Abstract 16117: The Influence of Polymorphisms in DC-SIGN With Kawasaki Disease (KD) Susceptibility and Treatment Outcomes in Hispanics
Functional polymorphisms of the C-type lectin CD209 (DC-SIGN) affect susceptibility to infection by viruses including HIV by modulating immune response. DC-SIGN has also been identified as a specific receptor for sialylated Fc, the component responsible for the anti-inflammatory action of intravenous immunoglobulin (IVIG), the principal therapy for Kawasaki Disease (KD). We hypothesized that these DC-SIGN polymorphisms modify immune response in KD and influence susceptibility, IVIG refractoriness (IVIG-R) - defined by AHA guidelines, and coronary artery disease (CAD) - dilation (Z-score>2.5) or aneurysm persisting>6 weeks after appropriate IVIG treatment (2 gm/kg). We genotyped 5 single nucleotide polymorphisms in the promoter region of DC-SIGN using Taqman assay in a cohort of 427 KD patients and their available biological parents (279 trios, 107 case-single parent pair, 41 patients only). A case-control approach was performed to examine the differential distribution of alleles and genotypes according to IVIG-R and CAD. KD susceptibility was performed by the transmission disequilibrium test (TDT) in FBAT. All analyses were performed separately for Caucasians, Asians, and Hispanics as determined by the principal component analysis (PCA) of 155 Ancestry Informative Markers (AIMs). Two SNPs (rs2287886 and rs4804804) showed significant genotype association with IVIG-R among Hispanics (49 responders and 19 non-responders (p-value<0.02) and rs2287886 and rs4804803 showed both allelic and genotype associations with CAD also in the Hispanic populations (31 CAD and 44 non-CAD, p-value<0.004). In the additive model of the TDT, rs4804803 (n=15 trios; z=2.36, p=0.02) and rs4804804 (n=33 trios; z=0.02, p=0.01) showed an excess of transmission of the A and G alleles, respectively from informative parents to affected Hispanic offspring. However, no associations were found in other ethnic groups with variants in DC-SIGN. Our data show DC-SIGN associations specific for a Hispanic population of primarily Mexican and Central American origin. These observations may explain the particularly severe KD cases including those with shock syndrome and coronary aneurysms reported in Hispanic populations in the Western U.S.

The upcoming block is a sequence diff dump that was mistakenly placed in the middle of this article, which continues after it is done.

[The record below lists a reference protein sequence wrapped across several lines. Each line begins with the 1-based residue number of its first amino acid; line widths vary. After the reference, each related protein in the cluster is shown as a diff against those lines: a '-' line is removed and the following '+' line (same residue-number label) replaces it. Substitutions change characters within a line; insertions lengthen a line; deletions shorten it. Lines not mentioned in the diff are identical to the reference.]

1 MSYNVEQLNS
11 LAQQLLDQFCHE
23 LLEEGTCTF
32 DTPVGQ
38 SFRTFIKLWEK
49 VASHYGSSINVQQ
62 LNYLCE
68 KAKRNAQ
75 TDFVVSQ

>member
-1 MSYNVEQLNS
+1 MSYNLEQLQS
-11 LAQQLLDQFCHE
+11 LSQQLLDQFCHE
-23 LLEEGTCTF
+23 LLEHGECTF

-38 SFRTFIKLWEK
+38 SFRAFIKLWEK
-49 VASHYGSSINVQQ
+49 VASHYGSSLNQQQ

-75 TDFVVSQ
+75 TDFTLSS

- © 2011 by American Heart Association, Inc.